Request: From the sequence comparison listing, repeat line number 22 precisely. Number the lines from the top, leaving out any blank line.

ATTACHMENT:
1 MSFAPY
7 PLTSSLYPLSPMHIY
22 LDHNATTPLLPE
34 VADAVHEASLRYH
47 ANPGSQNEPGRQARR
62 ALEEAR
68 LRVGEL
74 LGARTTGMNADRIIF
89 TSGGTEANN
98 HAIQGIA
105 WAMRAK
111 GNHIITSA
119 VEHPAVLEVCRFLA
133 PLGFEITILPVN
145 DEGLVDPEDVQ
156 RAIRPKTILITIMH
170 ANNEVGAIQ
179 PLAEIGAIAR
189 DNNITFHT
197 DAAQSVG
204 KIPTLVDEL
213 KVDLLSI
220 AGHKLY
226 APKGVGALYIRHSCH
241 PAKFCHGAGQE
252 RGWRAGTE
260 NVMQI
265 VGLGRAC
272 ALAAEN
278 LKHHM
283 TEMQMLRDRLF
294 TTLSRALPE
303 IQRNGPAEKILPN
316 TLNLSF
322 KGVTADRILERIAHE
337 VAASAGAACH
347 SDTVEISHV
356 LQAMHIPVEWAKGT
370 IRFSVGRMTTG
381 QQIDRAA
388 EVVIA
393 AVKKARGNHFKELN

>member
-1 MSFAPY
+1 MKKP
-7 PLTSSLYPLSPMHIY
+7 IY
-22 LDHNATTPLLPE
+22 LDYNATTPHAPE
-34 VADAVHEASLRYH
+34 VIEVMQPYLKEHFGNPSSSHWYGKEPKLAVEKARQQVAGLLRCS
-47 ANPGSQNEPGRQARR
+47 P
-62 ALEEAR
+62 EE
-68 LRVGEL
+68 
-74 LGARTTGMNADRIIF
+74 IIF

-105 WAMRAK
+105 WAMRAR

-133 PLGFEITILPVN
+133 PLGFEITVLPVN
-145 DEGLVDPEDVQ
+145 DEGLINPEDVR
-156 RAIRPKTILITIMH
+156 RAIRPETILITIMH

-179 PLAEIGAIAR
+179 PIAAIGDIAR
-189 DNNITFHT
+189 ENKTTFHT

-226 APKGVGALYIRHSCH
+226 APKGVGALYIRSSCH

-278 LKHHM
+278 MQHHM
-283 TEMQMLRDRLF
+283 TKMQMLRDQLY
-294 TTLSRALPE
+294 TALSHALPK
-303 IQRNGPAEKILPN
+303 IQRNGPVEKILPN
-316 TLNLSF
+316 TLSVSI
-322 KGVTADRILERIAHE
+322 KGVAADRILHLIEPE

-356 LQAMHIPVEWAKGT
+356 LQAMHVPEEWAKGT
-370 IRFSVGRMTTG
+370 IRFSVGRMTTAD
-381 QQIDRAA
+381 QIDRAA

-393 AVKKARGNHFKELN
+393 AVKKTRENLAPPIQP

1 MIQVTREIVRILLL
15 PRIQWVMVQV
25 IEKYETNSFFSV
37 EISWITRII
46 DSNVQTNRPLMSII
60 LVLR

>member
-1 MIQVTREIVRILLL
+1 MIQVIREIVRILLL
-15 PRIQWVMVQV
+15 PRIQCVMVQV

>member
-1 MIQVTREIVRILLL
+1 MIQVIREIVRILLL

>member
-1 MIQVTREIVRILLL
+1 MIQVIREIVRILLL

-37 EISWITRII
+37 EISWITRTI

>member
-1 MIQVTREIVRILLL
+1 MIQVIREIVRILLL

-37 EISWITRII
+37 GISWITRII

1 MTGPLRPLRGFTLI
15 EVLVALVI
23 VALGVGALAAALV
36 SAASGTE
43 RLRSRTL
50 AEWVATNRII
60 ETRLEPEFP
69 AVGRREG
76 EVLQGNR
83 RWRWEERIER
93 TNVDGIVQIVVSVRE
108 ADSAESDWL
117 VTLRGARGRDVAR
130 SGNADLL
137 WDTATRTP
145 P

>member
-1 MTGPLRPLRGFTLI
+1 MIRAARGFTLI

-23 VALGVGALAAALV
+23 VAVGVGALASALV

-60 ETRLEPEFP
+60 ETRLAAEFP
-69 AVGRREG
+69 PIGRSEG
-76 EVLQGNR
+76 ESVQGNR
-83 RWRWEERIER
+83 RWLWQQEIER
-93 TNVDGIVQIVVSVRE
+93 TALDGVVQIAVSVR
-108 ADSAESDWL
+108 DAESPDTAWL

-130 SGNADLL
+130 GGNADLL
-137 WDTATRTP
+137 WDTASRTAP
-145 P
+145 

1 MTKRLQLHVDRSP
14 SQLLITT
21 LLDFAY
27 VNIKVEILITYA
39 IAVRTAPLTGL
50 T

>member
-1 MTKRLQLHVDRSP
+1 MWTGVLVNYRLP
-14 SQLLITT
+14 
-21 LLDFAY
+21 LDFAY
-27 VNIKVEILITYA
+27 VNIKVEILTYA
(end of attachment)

213 KVDLLSI